Besides "getting links", which single SEO factor, from tag to internal anchor text, do you find the most valuable? If you had to focus on only one, which would it be?
I don't have a technical answer to this one. I'm not an SEO expert, just someone who took the long view when building our site ten years ago. My strategy is to provide accurate information from an authoritative source (our doctors.) Links, rankings and traffic build over time.
Of course speaking completely as Ed and not as Ed the UMM webmaster — if the Internet is changing us as some studies suggest, do you think these changes are (probably) like the ones we must have undergone when books and TV media became commonly available or is there something unique to the Internet-caused changes that we should worry for or look forward to?
I think it's obvious that the Internet (and GPS, Cell Phones, SMS, etc.) are changing our expectations and behaviors. I don't know how it will sort out, but these are fundamental changes – at the same level as the invention of the written word. From instant communications to instant communities, blurred definitions of privacy and personal space all contribute to a new way of living.
Your daughter is 23. Given the Internet and other technology she grew up with, how is her humanity and human experience today essentially different from yours when you think back to when you were 23?
Interesting question. In many ways she is more mature than I was, with a better sense of community and relationships with her friends. There's an "always connected" sense, almost a group mind enabled by technology.
As we digitize our moments and memories, does an ELIZA-like simulation of Ed becomes possible? One your daughter can talk with later on to hear what dad would have thought about this or that?
I suppose it's possible, but I doubt she would listen to me
How would you word the Last Advice to your daughter if you have to strike a sane balance between "seize the day" and "make a living"?
- Ruud Questions: Chris Brogan
- Ruud Questions: Jill Whalen
- Ruud Questions: Dave Harry aka the Gypsy
- Ruud Questions: Barry Welford
- Ruud Questions: Alexander van Elsas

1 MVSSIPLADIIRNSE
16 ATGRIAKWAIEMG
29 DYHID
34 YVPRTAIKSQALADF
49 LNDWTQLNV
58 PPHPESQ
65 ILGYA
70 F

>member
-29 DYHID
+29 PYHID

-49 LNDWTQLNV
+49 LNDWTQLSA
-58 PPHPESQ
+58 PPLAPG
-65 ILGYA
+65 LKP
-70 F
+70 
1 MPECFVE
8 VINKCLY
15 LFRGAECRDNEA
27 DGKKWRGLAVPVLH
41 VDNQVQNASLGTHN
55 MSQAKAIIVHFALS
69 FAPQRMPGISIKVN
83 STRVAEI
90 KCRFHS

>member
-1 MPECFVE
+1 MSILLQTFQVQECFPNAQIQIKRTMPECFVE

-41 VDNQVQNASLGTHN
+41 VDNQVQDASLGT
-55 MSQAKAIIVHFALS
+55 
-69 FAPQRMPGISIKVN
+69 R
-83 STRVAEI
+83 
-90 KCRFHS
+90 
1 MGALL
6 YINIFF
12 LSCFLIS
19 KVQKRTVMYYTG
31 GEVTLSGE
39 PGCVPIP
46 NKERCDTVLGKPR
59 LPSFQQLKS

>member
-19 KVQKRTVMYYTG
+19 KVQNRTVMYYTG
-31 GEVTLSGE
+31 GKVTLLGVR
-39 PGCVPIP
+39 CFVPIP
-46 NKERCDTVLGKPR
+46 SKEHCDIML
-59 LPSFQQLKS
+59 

- Ruud Questions: Brian Wallace
- Ruud Questions: Garrett Pierson
- Ruud Questions: Marty Weintraub aka aimClear
- Ruud Questions: Kim Krause Berg
- Ruud Questions: Angie Haggstrom
- Ruud Questions: Shana Albert
- Ruud Questions: Steve Gradman
- Ruud Questions: Rae Hoffman aka Sugarrae
- Ruud Questions: Joost de Valk
- Ruud Questions: Debra Mastaler
- Ruud Questions: Mike Grehan
- Ruud Questions: Bryan Eisenberg
- Ruud Questions: Ralph Tegtmeier aka Fantomaster
- Ruud Questions: Marie-Claire Jenkins
- Ruud Questions: Cindy Krum
- Ruud Questions: Steve Plunkett on Google Is Our Friend
- Ruud Questions: Brian Carter
- Ruud Questions: Tamar Weinberg
- Ruud Questions: Hugo Guzman
- Ruud Questions: Dr. Mihaela Vorvoreanu
- Ruud Questions: Matt McGee
- Ruud Questions: Michael Gray a.k.a. Graywolf
- Ruud Questions: Christina Gleason
- Ruud Questions: Michelle Corsano
- Ruud Questions: Glen Allsopp aka ViperChill
- Ruud Questions: Joanna Lord
- Ruud Questions: Kristy Bolsinger (RealNetworks)
- Ruud Questions: Julie Joyce
- Ruud Questions: Carol Skyring
- Ruud Questions: Henk van Ess
- Ruud Questions: Anna Gonzalez (from News 8 Austin)
- Ruud Questions: Hugh Macleod aka Gapingvoid
- Ruud Questions: Tadeusz Szewczyk aka Tad Chef aka Onreact
- Ruud Questions: Arnie Kuenn
- Ruud Questions: Richard Hamilton (from XML Press)
- Ruud Questions: Steve Rubel
- Ruud Questions: David Allen
- Ruud Questions: Aaron Wall
- Ruud Questions: Stephan Miller
- Ruud Questions: Meg Geddes aka Netmeg
- Ruud Questions: Ed Bennett
- Ruud Questions: Gab Goldenberg
My paid passion at Search Engine People sees me applying my passions and knowledge to a wide array of problems, ones I usually experience as challenges. People who know me know I love coffee.